The health care industry is one of the fastest growing industries in the world. There is always a need for quality medical care and the industry is getting more and more crowded with new companies trying to make a splash and old companies trying to make sure that they are not getting ‘crowded out’ of the marketplace. If you have decided to go into the health care industry and start your own company, you should make sure that your company name and any product or service names are protected by a federally registered trademark.

Why is a trademark important to a health care industry professional?

You can have the highest-quality products or services anywhere in the United States, but if you are not effectively marketing, then potential clients and their families will never hear of you and it will be extremely difficult to grow your business. Effective marketing takes time, talent, and money and one aspect of marketing is creating a “brand” for your business that will catch potential clients’ eyes and will be memorable in the long term.

This is where trademarks come in. A trademark is anything that represents your business. Traditionally, we think of business names (“Johnson & Johnson”), logos (“the Red Cross logo”) and slogans, but trademarks can also be the “look and feel” of your website, a sound, or even, in some cases a color. Trademarks represent the quality of your business, your customer service, and your business’s overall ethos. From a practical standpoint, your trademark is also how customers will find you and what they’ll refer to you as when telling others about your services.

Trademark law protects a trademark owner from the use of a confusingly similar trademark for related goods and services. This means that once you’ve established trademark rights in a word or phrase, a competitor would not be able to use a confusingly similar name to yours. This allows you to spend the money marketing and promoting your company without worrying about a competitor benefiting from your hard work.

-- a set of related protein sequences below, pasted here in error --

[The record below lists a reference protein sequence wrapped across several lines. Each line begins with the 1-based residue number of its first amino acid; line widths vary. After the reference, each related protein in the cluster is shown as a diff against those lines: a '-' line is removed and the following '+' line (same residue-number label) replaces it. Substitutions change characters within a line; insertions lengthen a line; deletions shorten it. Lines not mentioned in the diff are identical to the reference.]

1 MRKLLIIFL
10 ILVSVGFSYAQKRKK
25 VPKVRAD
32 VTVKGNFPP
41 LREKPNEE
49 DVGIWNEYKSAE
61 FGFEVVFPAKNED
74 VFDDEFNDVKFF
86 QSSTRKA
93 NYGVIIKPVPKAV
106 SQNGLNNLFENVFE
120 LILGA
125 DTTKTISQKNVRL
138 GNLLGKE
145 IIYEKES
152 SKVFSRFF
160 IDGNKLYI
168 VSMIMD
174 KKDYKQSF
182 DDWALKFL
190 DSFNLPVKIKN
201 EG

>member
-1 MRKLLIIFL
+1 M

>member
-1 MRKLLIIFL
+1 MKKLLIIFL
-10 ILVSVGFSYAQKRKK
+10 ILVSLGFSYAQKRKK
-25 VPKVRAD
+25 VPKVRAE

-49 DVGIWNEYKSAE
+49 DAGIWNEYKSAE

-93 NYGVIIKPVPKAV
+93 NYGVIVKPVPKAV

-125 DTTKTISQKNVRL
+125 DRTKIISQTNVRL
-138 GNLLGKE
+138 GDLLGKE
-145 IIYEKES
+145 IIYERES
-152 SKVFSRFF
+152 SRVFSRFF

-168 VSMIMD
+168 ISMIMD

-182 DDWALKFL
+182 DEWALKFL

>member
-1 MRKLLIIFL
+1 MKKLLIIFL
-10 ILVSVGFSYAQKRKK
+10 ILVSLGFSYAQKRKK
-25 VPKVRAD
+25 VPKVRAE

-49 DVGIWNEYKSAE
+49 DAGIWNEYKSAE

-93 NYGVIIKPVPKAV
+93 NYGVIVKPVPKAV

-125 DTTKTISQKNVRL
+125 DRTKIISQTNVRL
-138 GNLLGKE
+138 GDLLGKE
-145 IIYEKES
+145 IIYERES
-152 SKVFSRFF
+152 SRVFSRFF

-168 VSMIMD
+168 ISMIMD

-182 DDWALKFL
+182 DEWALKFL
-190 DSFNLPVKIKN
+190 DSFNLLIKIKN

What if someone is already using my name for similar services?

If someone is already using a distinctive name that is similar to the one you want to use for similar services, then it is possible that they can stop you from using or registering your trademark with the United States Patent and Trademark Office.

For example, let’s say you developed your trademark “Eden’s Helping Hands” for home health care services. You invest thousands of dollars into a website and advertising to get your business started. Within the three months, you are wildly successful, have clients in more than one state and have inquiries about franchising from investors. However, if you did not do a comprehensive search and analysis of the trademark, then you may be at a significant risk of liability.

Let’s say that a home nursing program “Eden Nursing” has been using the trademark for several years and has a federal registration in the word “Eden Nursing.” They see your advertising and send you a cease-and-desist letter, demanding that you stop all use of the “Eden” mark immediately. They would be in a strong legal position to enforce their trademark rights against you, as they likely have prior rights in the word “Eden” that are superior to your own. This means that you may have wasted thousands of dollars in advertising, be forced to select a new name, deal with legal fees, and potentially deal with soured investors who do not want to invest in a company who may have legal troubles looming over the company’s head.

While this is merely a fictional example, there are multiple examples in the healthcare industry of trademark disputes. For example, in 2013, an eye doctor’s office became entangled in a dispute with Bausch & Lomb over use of the phrase “See Better Live Better” and BlueCross BlueShield regularly challenges the use of blue crosses and shields in the medical and insurance industries. In 2014, defendants in a trademark infringement case were forced to stop using the name “Hospice Fund of America” for hospice care. The disputes likely cost the companies tens of thousands, maybe even hundreds of thousands of dollars to deal with, emphasizing the need to know what is already out there and to seek federal protection for your trademark.